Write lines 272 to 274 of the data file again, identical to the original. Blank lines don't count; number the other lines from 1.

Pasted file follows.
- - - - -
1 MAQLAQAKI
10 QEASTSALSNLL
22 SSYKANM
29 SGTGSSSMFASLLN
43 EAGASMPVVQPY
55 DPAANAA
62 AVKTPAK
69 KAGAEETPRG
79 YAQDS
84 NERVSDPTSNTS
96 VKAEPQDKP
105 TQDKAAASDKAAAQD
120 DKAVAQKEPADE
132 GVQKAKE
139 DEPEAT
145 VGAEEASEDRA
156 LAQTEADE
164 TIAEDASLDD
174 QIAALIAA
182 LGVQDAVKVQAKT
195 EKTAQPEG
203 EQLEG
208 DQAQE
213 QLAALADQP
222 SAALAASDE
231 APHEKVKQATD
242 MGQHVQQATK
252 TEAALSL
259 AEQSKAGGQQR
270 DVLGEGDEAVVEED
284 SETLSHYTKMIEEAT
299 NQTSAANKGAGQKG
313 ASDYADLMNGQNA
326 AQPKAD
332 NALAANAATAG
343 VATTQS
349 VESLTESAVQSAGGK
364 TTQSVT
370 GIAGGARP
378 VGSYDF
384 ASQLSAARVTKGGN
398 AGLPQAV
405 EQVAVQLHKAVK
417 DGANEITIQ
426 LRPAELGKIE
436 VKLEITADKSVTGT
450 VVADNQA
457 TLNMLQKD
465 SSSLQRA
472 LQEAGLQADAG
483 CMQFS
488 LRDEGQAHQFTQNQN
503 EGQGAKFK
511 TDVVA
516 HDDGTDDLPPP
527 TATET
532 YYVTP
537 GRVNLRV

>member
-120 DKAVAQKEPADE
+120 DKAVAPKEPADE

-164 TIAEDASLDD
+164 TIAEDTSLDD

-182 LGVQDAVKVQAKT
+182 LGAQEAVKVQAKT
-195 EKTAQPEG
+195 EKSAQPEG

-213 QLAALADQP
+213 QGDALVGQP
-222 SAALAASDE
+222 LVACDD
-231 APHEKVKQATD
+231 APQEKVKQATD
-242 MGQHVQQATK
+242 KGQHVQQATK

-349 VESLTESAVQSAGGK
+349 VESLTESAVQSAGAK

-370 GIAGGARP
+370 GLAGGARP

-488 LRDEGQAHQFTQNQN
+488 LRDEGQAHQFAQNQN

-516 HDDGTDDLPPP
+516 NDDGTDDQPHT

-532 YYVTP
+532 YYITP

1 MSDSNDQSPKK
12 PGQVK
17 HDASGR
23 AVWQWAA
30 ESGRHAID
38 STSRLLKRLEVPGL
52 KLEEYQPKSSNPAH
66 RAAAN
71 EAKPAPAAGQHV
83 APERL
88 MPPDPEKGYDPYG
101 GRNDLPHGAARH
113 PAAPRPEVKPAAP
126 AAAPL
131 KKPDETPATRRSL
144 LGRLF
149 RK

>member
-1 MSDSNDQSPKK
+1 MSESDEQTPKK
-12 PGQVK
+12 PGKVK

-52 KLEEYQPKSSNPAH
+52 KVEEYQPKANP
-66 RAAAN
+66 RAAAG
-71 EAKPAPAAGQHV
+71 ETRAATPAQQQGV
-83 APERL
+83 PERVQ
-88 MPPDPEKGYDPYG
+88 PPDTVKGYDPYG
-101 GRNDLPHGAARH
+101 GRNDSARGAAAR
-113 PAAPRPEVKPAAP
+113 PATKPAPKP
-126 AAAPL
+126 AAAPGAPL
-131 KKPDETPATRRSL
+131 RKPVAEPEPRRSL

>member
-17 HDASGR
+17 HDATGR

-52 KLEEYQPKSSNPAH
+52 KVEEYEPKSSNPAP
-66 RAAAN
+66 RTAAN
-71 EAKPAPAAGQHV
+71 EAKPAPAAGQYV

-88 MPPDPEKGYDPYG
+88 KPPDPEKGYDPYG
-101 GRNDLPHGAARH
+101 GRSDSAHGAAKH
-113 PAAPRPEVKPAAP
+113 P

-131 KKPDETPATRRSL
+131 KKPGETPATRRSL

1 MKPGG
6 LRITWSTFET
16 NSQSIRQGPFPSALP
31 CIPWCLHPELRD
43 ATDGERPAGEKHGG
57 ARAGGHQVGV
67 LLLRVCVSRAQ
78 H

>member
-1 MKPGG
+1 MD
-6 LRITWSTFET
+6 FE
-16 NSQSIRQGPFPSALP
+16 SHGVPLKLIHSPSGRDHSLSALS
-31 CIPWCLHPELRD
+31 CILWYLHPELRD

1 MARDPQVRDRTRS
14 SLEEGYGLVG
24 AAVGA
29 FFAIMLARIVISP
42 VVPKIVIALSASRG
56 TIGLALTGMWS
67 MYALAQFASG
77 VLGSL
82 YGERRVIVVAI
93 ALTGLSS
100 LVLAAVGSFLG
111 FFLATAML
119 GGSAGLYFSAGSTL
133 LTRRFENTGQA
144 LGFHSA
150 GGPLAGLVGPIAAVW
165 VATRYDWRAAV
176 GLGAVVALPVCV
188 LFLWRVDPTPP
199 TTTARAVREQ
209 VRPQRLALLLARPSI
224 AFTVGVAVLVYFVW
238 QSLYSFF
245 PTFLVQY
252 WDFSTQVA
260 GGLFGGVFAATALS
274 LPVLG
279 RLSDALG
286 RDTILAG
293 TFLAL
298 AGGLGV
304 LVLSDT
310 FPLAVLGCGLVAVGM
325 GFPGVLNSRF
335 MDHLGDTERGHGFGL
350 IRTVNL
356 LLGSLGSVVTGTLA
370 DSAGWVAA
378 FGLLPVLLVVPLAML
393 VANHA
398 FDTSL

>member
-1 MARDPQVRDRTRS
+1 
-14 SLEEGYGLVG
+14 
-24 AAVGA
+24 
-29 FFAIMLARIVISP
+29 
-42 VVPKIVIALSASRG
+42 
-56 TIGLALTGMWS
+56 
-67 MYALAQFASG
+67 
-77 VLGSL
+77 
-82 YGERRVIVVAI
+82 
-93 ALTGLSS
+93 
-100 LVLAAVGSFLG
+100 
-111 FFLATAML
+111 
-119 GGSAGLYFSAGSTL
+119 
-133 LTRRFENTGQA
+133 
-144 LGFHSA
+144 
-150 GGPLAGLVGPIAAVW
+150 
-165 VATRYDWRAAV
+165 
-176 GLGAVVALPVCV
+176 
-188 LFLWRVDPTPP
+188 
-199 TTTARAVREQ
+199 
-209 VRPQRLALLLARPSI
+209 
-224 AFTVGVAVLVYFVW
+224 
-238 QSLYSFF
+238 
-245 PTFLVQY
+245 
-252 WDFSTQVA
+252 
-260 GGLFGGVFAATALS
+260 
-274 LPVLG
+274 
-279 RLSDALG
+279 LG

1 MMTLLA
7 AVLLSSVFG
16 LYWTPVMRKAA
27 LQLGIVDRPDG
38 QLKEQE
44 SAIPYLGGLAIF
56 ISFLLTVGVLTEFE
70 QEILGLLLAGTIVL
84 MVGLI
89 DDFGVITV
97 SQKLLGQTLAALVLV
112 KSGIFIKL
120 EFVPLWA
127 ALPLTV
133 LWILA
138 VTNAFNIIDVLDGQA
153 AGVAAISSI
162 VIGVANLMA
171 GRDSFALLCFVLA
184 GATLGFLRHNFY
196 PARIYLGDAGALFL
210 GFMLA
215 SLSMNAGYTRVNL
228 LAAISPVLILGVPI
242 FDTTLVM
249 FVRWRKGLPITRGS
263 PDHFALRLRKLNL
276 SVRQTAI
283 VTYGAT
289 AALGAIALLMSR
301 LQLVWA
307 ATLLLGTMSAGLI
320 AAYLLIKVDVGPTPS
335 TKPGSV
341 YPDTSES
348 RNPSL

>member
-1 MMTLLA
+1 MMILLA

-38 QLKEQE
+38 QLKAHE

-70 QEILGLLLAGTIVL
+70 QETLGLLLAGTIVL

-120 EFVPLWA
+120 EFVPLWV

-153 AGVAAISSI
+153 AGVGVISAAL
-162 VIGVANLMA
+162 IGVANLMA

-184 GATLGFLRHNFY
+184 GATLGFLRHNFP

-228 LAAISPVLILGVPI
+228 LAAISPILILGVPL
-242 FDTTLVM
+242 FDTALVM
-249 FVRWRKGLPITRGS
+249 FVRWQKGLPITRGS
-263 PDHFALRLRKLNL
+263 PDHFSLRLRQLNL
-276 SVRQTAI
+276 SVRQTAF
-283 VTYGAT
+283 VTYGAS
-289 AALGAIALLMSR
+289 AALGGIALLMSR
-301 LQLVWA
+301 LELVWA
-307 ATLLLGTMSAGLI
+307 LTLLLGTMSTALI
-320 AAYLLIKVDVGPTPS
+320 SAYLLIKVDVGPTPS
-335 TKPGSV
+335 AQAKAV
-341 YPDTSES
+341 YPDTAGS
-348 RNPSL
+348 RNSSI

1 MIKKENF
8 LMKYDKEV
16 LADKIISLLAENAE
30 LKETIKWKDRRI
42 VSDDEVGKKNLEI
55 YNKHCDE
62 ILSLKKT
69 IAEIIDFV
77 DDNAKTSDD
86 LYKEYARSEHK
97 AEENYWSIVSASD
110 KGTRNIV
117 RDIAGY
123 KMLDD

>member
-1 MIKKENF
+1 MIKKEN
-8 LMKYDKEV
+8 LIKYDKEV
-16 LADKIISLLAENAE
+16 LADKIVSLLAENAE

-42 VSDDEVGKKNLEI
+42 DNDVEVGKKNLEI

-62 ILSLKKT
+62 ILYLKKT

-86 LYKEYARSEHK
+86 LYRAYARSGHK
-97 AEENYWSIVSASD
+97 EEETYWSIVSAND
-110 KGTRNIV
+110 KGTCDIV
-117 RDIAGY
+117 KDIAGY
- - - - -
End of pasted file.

133 LWILA
138 VTNAFNIIDVLDGQA
153 AGVAAISSI